Rain doesn't stop fans soaking up party vibe
Headliners Blur bridge generation gap at Oxegen
IT USED to be a simple choice -- as easy as whether you preferred Oasis or Blur.
But not anymore. Oxegen, so long the summer stronghold of the young, lairy and up for it was something the more sophisticated music audience -- as they saw themselves -- wouldn't dream of attending.
But the usually boho crowd couldn't stay away when the line up this year actually included Blur as headliners.
So they had to kick off their shoes, don their wellies and get ready to roll in the wood chippings and mud at Punchestown if they wanted to see whether their heroes could woo-hoo to their hit 'Song 2' as well as they used to.
Perhaps used to the more relaxed surroundings of Electric Picnic, some were finding it difficult to acclimatise, although all were well and truly immersed in Oxegen mode by the time Blur took to the stage after 11 o'clock last night.
"The younger crowd are a bit mad," said 27-year-old Shirley Costelloe from Scariff in Co Clare, who was looking forward to seeing Florence and the Machine and Lady Gaga. "I've been slapped with a plastic sword already. And I've had fag stubbed out on me."
"But we're enjoying it," her friend Deirdre McMahon piped up. "The music here is amazing."
The grey clouds threatened all day, and dumped their load a number of times on the 72,000 who were on site, although it didn't seem to dilute the atmosphere.
The ground held up too, although how firm it will be after a predicted deluge today is anyone's guess.
Lily Allen proved the first big draw on the main stage yesterday evening, and got the crowd going with her hit 'Oh My God'. She was left slightly underwhelmed, however, with the crowd's response to a few of her songs. "Oh, you guys are like women," she said. "C'mon you lot!"
Sampling Ms Allen's tongue lashing were the Kelly sisters Aine (41) and Niamh (33) from nearby Naas, Co Kildare, who were putting their free tickets to good use.
"My son is here so I feel so old," said Niamh. "He's probably hiding from me."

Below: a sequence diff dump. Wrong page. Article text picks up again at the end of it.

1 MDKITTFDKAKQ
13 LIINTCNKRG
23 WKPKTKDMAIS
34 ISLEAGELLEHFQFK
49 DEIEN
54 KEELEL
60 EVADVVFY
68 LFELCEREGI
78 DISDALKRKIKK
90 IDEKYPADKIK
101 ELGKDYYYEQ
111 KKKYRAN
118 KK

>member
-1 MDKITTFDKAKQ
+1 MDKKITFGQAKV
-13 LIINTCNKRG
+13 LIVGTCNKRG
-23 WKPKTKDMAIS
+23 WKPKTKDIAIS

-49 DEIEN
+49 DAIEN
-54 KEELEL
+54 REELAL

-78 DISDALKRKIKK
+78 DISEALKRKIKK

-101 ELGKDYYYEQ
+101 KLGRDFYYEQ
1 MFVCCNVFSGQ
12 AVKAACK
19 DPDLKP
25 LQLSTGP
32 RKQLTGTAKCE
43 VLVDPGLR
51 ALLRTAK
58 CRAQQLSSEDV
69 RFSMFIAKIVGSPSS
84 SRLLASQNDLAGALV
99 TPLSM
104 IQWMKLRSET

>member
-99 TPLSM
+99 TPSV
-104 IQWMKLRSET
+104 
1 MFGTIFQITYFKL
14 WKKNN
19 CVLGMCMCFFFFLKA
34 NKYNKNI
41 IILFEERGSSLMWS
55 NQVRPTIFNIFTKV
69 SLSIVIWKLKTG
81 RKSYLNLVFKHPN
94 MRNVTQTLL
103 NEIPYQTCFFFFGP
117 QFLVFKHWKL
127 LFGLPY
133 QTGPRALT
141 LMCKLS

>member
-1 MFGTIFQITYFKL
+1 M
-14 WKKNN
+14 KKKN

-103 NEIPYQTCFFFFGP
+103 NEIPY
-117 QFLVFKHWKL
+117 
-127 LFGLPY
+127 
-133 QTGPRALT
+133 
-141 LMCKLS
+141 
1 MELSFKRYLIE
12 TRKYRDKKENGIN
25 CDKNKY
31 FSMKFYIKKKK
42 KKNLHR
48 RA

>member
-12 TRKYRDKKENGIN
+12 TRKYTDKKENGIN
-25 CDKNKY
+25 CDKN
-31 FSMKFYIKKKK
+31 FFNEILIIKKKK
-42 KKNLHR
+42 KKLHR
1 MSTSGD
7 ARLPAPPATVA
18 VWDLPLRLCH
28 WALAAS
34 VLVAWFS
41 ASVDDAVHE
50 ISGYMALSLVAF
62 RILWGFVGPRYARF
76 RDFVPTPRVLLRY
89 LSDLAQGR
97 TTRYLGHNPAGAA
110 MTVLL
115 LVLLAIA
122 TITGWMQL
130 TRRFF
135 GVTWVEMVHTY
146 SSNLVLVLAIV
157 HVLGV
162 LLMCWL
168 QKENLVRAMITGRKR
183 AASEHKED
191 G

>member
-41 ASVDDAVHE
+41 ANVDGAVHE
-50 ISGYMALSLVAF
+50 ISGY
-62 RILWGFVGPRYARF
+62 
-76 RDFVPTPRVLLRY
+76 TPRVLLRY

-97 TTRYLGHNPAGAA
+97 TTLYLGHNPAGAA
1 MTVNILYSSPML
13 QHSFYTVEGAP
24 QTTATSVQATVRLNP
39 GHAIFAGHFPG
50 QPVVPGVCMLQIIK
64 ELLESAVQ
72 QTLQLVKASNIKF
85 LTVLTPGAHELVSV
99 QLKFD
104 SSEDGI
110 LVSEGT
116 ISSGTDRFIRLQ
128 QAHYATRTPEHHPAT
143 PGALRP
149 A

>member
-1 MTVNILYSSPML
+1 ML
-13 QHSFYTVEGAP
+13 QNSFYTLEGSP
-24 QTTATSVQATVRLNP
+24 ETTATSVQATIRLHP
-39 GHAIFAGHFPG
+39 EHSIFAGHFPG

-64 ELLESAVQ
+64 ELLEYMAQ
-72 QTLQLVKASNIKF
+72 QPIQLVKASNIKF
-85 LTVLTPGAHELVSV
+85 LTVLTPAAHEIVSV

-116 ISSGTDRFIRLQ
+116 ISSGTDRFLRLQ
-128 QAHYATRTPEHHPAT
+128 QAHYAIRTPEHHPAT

"It's my first time here," said Aine. "But I'll be coming back."
Despite it being their first year at Oxegen, the two girls were learning quick. They were sporting yellow-and-purple wellies and even managed to sneak a couple of cans of cider past security into the main arena, usually a definite no-no.
Dublin-band The Script, who took to the main stage after Allen, seemed taken aback by the whole occasion. Their evening slot was a triumphant homecoming for them, and the crowd duly treated them as conquering heroes.
"We were in the audience two years ago," lead singer Danny O'Donoghue said. "It's crazy we're playing Oxegen."
Away from the stages, the more traditional Punchestown audience were in their element.
Eoin McGrath and John Ryan from Cashel, Co Tipperary, both 22, were busying themselves by lying in the damp grass at the side of the dance arena.
"The women here are unreal," said Eoin, while John tried to illustrate the point by occasionally lifting himself from the ground to try and accost the nearest passing female, without much success.
Seamus Conroy (17) from Castlebar, Co Mayo, was enjoying his first festival with his friends in the blue campsite and was full of wide-eyed wonder.
"I'm breaking myself in easily," he said with a big grin as his gang tackled a beer bong. "This is the best thing ever."
At least the target audience is happy.